EPHRATA — A Royal City man will be spending over 48 years in prison in connection with a 2015 workplace shooting that left one dead and another injured.
Eduardo Ibarra Valencia, of Royal City, previously entered guilty pleas in Grant County Superior Court to second-degree murder and attempted second-degree murder. Each of the charges include a firearm enhancement. Judge John Knodell went above the joint recommended sentenced of 20 years and imposed an exceptional sentence of 579.5 months, a little over 48 years, in prison.
Ibarra Valencia was initially charged with first-degree murder and attempted first-degree murder in connection with the November 2015 murder of Joel Rodriguez, 49, of Quincy, and injury shooting of a Soap Lake man at Callahan Manufacturing in Royal City.
Court proceedings were put on hold after Ibarra Valencia was charged as he underwent an evaluation to determine if he was competent to stand trial. Ibarra Valencia was declared competent, but he was returned to Eastern State Hospital for evaluation of other potential mental defenses. Prosecutors were concerned if Ibarra Valencia’s case went to trial, he would be acquitted on the basis of insanity or diminished capacity. In response, the prosecution sought to amend Ibarra Valencia’s charges to first-degree manslaughter and attempted first-degree manslaughter.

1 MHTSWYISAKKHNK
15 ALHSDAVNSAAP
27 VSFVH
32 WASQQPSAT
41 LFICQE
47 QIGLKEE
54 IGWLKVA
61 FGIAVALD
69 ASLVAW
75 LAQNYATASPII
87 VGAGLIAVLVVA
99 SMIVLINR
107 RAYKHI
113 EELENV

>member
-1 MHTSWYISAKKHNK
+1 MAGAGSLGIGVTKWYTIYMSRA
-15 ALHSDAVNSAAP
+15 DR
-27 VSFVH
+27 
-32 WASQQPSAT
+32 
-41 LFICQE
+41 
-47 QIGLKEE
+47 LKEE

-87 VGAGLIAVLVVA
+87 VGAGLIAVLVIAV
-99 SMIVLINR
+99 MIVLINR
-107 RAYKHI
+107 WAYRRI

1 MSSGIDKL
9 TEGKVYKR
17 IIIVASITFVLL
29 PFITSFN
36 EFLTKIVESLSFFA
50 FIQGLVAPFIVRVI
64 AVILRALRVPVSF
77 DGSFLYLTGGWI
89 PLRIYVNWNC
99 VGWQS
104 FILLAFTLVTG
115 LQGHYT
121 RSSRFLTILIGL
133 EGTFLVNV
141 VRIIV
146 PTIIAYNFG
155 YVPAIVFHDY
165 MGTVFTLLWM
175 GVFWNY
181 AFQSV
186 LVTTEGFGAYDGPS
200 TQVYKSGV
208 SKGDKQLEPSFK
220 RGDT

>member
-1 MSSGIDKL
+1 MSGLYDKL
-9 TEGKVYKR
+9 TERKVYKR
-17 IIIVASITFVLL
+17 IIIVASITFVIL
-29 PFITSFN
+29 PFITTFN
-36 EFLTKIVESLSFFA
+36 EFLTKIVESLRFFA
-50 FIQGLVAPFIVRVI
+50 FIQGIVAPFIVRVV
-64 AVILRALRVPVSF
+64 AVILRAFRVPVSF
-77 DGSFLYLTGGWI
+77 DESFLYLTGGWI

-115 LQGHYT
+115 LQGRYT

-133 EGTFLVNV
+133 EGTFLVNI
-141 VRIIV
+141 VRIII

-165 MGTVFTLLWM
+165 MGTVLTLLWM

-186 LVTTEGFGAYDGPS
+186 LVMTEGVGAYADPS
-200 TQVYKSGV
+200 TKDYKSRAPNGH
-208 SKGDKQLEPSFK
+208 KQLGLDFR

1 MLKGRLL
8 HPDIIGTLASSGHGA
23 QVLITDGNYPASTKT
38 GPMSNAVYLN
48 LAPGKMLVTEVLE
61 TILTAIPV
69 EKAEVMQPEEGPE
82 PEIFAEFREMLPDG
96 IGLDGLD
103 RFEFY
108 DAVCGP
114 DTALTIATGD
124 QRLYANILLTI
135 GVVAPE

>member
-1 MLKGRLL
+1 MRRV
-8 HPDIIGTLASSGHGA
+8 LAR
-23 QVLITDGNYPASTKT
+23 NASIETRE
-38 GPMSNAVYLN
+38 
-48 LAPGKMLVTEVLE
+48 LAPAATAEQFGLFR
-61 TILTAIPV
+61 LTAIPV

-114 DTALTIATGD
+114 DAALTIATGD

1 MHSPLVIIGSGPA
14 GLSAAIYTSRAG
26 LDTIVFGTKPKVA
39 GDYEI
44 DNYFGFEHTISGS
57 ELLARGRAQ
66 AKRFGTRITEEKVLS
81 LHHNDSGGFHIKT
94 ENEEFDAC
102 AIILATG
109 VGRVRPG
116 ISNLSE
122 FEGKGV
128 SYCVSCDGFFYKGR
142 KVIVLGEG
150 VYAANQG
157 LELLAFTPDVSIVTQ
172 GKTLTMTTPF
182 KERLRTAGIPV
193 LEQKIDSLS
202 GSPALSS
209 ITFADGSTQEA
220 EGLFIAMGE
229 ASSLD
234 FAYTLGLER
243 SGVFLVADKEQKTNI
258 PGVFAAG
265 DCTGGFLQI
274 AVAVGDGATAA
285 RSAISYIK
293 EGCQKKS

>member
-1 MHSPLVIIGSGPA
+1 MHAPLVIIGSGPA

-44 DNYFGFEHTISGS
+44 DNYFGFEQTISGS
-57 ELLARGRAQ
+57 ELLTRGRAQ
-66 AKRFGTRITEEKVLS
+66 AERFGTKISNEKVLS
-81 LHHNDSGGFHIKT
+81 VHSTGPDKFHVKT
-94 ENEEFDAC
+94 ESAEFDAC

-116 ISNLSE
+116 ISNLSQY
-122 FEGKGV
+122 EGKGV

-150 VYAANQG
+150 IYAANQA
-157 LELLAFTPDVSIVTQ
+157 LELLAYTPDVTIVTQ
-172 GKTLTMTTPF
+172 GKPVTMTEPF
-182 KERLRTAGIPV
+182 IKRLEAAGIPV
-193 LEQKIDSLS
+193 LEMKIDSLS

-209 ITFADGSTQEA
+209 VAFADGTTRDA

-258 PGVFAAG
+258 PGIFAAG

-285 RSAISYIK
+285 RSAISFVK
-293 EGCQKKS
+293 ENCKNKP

Knodell rejected the state’s motion, stating that diminished capacity was not a viable defense for Ibarra Valencia. Knodell’s rationale was that no expert had concluded Ibarra Valencia was not able to form specific
intent when the crimes were committed. With regard to an insanity defense, Knodell said the defense is not viable because Ibarra Valencia did not enter an insanity plea in writing within 10 days of his arraignment, which is a requirement in the Washington court system.
The judge further said even if Ibarra Valencia does have one or more mental illnesses and he suffers from delusions, they did not keep him from comprehending that he shot two people and his actions were criminal. The defendant’s girlfriend told police investigators he had dealt with depression for some time before the shooting and he “regularly” acted paranoid and believed people were out to get or kill him. She claimed Ibarra Valencia was having trouble at work with coworkers, but she said he didn’t confide with whom he was having trouble with.
The Soap Lake victim said on the day of the shooting Ibarra Valencia was “acting nervous” as he was walking around Callahan Manufacturing. Ibarra Valencia then walked up to Rodriguez and shot him with a semi-automatic weapon. The surviving victim said he started running, which is when Ibarra Valencia shot him twice in the back and once in the arm.
Court documents indicate about a week before the shooting Ibarra Valencia showed one of his coworkers a .40 caliber handgun and told him the gun was for protection.
Richard Byrd can be reached via email at firstname.lastname@example.org.